FOSSIL FIND  An image of the Orygmaspis Spinula, a half-billion-year-old sea creature that will be on display at Pynelogs from May 7th to 9th. It is the world's first known pure crystal trilobite. Photo submitted

FOSSIL FIND An image of the Orygmaspis Spinula, a half-billion-year-old sea creature that will be on display at Pynelogs from May 7th to 9th. It is the world’s first known pure crystal trilobite. Photo submitted

Submitted by Wings Over the Rockies Festival

Numerous events scheduled during the Wings Over the Rockies festival (throughout the Columbia Valley from May 4th to 10th) illustrate how passionately residents of the spectacular Columbia Valley value our environment. Presenters will describe projects that nurture nature by enhancing wildlife habitat, restoring ecosystems, and protecting animals.

On Monday, May 4th and Thursday, May 7th, forester Brad Munroe leads a field trip into a plot west of Peters Hill on Toby Hill Road, the site of a strategic wildfire prevention initiative. Also on Monday, wildlife biologist Irene Manley shows where, on the Hoodoo-Hofert Conservation Property, wildlife trees have been created for nesting Pileated Woodpeckers, Mountain Bluebirds and White-breasted Nuthatches.

On the morning of Tuesday, May 5th, biologist Kari Stuart-Smith demonstrates Canfors strategies to maintain biodiversity, particularly birdlife, throughout its logging operations. At Lake Enid, on Tuesday afternoon, you can help stock the lake with 750 Rainbow Trout from the Kootenay Trout Hatchery or join Wildsights Gail Berg and Baiba Morrow on a tour of a restored riparian zone.

In both the morning and afternoon on Wednesday, May 6th, elder Herman Alpine, archaeologist Nicole Kapell and biologist Dr. Will Warnock explain the importance of the salmon to the Ktunaxa First Nation and describe efforts to eventually restore the salmon run in the Upper Columbia River Watershed.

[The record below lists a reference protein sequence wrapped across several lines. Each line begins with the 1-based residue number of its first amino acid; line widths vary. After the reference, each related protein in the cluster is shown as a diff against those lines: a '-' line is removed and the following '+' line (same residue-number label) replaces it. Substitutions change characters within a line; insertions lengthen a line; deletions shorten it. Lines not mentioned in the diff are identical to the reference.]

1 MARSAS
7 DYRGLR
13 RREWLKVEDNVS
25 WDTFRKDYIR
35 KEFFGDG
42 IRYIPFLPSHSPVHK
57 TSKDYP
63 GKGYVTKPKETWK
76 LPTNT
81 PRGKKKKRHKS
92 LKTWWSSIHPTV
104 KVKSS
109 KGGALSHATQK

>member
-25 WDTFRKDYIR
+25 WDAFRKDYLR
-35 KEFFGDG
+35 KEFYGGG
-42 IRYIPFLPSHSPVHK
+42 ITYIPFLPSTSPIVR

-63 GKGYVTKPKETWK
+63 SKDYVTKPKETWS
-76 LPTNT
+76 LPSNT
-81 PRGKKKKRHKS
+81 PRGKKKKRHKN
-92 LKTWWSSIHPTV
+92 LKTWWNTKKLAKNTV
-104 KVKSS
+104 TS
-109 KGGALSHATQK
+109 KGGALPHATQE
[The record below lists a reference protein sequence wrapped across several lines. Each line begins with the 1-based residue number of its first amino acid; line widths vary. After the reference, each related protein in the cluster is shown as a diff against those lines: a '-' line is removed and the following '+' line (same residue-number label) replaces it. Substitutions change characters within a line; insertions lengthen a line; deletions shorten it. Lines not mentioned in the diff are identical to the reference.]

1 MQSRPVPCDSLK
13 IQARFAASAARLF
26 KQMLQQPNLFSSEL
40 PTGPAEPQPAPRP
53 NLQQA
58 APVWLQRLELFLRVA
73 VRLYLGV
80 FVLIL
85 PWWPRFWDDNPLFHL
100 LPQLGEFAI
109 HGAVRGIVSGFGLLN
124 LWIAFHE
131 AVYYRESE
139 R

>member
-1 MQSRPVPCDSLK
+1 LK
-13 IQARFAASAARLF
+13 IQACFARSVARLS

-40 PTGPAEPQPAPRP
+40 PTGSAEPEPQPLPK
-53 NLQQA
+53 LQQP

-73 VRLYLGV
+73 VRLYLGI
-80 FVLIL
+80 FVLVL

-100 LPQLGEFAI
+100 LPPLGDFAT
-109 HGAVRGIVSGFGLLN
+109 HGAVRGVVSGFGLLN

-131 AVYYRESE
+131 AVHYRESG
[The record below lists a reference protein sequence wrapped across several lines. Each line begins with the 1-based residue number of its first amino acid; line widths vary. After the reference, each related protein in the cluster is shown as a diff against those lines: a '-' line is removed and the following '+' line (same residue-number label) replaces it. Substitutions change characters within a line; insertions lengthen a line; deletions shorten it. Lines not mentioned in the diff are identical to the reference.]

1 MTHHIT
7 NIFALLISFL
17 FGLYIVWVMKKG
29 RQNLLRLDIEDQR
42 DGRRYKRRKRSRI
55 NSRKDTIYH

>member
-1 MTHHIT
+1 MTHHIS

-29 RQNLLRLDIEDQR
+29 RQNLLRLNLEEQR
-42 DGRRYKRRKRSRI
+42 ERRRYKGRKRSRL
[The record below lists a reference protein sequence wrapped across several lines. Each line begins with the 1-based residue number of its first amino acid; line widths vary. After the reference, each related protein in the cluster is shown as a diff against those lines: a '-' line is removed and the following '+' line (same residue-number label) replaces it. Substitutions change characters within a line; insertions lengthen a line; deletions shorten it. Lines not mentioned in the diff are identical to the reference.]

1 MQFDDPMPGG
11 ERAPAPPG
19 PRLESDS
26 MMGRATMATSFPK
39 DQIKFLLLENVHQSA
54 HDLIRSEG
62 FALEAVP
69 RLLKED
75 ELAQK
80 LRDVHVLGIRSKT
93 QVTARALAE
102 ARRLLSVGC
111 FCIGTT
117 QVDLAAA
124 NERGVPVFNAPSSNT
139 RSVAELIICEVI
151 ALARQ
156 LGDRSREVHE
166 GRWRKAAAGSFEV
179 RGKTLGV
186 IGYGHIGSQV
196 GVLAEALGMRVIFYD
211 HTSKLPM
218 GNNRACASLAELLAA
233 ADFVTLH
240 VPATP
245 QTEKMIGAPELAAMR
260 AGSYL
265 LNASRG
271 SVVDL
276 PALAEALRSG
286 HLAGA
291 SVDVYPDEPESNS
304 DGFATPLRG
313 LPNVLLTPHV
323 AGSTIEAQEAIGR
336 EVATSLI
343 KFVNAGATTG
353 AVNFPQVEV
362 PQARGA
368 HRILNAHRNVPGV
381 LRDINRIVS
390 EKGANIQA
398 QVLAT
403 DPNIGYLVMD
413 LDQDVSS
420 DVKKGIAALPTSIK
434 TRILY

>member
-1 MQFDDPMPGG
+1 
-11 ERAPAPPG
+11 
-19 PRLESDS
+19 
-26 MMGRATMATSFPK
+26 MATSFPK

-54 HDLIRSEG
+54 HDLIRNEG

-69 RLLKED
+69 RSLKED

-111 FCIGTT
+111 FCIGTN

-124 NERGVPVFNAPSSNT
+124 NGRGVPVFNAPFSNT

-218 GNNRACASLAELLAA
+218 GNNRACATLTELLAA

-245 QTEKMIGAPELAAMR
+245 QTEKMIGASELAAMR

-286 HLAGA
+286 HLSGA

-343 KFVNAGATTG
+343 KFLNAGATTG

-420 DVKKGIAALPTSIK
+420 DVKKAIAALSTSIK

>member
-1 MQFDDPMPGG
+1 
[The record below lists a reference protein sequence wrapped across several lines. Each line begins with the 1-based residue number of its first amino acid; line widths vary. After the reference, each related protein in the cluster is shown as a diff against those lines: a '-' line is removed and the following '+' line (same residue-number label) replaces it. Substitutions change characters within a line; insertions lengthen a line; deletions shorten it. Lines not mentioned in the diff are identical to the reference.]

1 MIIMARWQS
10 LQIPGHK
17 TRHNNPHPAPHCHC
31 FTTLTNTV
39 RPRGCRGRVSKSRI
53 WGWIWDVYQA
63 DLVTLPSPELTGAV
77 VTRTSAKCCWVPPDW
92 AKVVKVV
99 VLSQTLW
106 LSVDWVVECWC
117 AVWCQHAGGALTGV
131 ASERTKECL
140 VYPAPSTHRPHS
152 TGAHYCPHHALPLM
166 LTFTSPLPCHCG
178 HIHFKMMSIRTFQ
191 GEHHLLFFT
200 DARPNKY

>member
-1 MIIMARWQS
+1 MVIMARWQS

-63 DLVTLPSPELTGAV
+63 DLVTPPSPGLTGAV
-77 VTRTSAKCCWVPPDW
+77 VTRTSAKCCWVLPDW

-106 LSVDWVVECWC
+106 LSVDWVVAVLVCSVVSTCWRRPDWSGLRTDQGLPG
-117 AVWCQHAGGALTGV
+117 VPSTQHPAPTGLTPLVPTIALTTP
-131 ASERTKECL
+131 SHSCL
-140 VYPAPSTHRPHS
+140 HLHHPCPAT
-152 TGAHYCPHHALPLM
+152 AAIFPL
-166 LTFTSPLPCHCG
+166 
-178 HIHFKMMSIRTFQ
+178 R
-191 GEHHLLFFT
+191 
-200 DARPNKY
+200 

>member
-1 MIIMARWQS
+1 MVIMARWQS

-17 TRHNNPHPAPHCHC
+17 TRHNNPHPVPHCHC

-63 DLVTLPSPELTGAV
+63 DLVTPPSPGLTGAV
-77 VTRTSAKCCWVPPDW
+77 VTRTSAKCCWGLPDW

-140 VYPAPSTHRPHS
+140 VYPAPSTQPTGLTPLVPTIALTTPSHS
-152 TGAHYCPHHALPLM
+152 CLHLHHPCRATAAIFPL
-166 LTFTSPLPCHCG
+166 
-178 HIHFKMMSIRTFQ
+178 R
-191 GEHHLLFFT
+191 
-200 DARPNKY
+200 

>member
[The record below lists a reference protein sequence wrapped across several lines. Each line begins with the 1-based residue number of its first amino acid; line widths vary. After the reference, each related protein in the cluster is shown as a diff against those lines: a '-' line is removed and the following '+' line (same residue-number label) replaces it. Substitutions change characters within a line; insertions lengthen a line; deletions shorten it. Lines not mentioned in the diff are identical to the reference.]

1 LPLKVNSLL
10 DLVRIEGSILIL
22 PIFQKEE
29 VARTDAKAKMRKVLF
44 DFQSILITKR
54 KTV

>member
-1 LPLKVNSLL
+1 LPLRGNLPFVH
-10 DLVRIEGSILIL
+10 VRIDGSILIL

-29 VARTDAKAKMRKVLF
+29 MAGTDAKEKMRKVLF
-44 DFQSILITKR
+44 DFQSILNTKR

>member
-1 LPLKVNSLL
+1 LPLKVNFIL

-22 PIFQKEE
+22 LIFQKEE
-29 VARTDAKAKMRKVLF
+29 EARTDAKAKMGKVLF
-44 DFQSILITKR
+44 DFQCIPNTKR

In the afternoon, and again on Sunday, May 10th, John and David Zehnder conduct a bird and wildlife walk on their ranch and discuss conservation projects to protect wetlands and preserve Mountain Goat habitat.

Ross MacDonalds carpool tour into Kootenay National Park on Thursday, May 7th visits the parks new wildlife crossing project designed to prevent wildlife-automobile collisions and animal and human fatalities.

On Saturday, May 9th, with the guidance of a Kootenay Park ecologist, participants learn how the Sinclair Creek area has been restored from a dense forest to open forest and meadow, improving habitat for Bighorn Sheep.

These projects are the initiatives of Wildlands Eco-Forestry, the British Columbia Ministry of Forests, Land and Natural Resource Operations, the Nature Trust of BC, Canfor, Wildsight, the Ktunaxa Nation Council, the Zehnder family and Parks Canada. All emphatically declare: We care!

Also during the Wings Over the Rockies festival, earth scientists will unearth mysteries preserved in the bedrock of the Rockies, the Purcells and the Columbia Valley: fossil remains of ancient life, clues to the landscapes formation and historically mined ore.

During Wings week, Dr. Jean-Bernard Caron, Curator of Invertebrate Palaeontology at the Royal Ontario Museum, will offer numerous opportunities for us to learn about the recent remarkable fossil discoveries in the Burgess Shale of Kootenay National Park. In a luncheon presentation on Friday, May 8th, Dr. Caron will provide an insiders view of the field research conducted in the summer of 2014.

That same afternoon, hell lead a tour into Marble Canyon to explain the geological features of the area and how they relate to the fossil discoveries. On the morning of Saturday, May 9th, hell join Cam Gillies on a birding walk enriched with insight into the formation and location of fossils. Dr. Carons keynote address at Saturday nights Gala Dinner will explain the exciting significance of the new fossils, previously unknown soft-bodied creatures. Finally, on the morning of Sunday, May 10th, hell lead a paddle into the Columbia Wetlands, the probable source of the fossils of tomorrow.

Chris Jenkins, an avid amateur fossil hunter, will deliver a Thursday, May 7th luncheon presentation about trilobite fossil beds he has explored in the Cranbrook area. Then, on Thursday and Friday afternoons, hell demonstrate how to split fossil rocks to unveil trilobites.

Geologist Ron Grams and biologist Karen Reid will conduct a Friday hike through a Spillimacheen wetlands property, discussing the geo-tectonic origin of the Columbia Valley, along with the history and bird life of the area.

On Monday (May 4th) morning and Wednesday (May 6th) afternoon, geologist Walter Benstead will lead a drive up the Panorama/Toby Creek Road where rock faces expose the geology of the Purcells and the events in the formation of the Columbia Valley. With geologist Mark Mauthner, rock hounds can collect copper minerals at the old Swansea Copper Mine on Wednesday or quartz crystals and ore samples on Paradise Ridge on Thursday.

Register for these events at, or fly by Pynelogs to register in person up until May 1st on any of these days: Monday, Wednesday and Friday from 11 a.m. to 1 p.m.